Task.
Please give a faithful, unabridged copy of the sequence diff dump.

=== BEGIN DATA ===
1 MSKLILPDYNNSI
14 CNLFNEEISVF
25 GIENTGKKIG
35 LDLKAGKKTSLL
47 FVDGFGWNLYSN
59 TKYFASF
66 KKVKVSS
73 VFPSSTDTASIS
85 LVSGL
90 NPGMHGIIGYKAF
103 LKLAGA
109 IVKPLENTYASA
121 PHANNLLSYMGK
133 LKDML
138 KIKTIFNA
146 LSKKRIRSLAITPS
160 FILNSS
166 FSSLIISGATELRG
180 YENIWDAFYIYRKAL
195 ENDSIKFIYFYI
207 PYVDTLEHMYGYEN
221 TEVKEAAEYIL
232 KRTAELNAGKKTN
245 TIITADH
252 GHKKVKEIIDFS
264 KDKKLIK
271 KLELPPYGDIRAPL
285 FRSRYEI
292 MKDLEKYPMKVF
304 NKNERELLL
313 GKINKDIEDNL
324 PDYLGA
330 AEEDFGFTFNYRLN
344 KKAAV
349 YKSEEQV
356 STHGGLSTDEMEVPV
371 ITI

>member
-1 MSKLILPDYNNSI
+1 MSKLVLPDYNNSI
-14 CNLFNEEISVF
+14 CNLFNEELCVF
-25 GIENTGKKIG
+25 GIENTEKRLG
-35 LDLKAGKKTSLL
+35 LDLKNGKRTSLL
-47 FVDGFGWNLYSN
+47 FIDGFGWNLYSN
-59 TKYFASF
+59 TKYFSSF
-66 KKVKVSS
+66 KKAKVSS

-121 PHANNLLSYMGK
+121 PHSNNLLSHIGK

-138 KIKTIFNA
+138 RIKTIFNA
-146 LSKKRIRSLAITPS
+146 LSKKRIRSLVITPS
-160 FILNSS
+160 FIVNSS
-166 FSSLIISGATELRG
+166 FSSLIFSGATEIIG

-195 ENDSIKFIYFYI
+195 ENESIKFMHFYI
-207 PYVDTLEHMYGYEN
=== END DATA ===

1 MSKLILPDYNNSI
14 CNLFNEEISVF
25 GIENTGKKIG
35 LDLKAGKKTSLL
47 FVDGFGWNLYSN
59 TKYFASF
66 KKVKVSS
73 VFPSSTDTASIS
85 LVSGL
90 NPGMHGIIGYKAF
103 LKLAGA
109 IVKPLENTYASA
121 PHANNLLSYMGK
133 LKDML
138 KIKTIFNA
146 LSKKRIRSLAITPS
160 FILNSS
166 FSSLIISGATELRG
180 YENIWDAFYIYRKAL
195 ENDSIKFIYFYI
207 PYVDTLEHMYGYEN
221 TEVKEAAEYIL
232 KRTAELNAGKKTN
245 TIITADH
252 GHKKVKEIIDFS
264 KDKKLIK
271 KLELPPYGDIRAPL
285 FRSRYEI
292 MKDLEKYPMKVF
304 NKNERELLL
313 GKINKDIEDNL
324 PDYLGA
330 AEEDFGFTFNYRLN
344 KKAAV
349 YKSEEQV
356 STHGGLSTDEMEVPV
371 ITI

>member
-1 MSKLILPDYNNSI
+1 MSKLVLPDYNNSI
-14 CNLFNEEISVF
+14 CNLFNEELCVF
-25 GIENTGKKIG
+25 GIENTEKRLG
-35 LDLKAGKKTSLL
+35 LDLKNGKRTSLL
-47 FVDGFGWNLYSN
+47 FIDGFGWNLYSN
-59 TKYFASF
+59 TKYFSSF
-66 KKVKVSS
+66 KKAKVSS

-121 PHANNLLSYMGK
+121 PHSNNLLSHIGK

-138 KIKTIFNA
+138 RIKTIFNA
-146 LSKKRIRSLAITPS
+146 LSKKRIRSLVITPS
-160 FILNSS
+160 FIVNSS
-166 FSSLIISGATELRG
+166 FSSLIFSGATEIIG

-195 ENDSIKFIYFYI
+195 ENESIKFMHFYI
-207 PYVDTLEHMYGYEN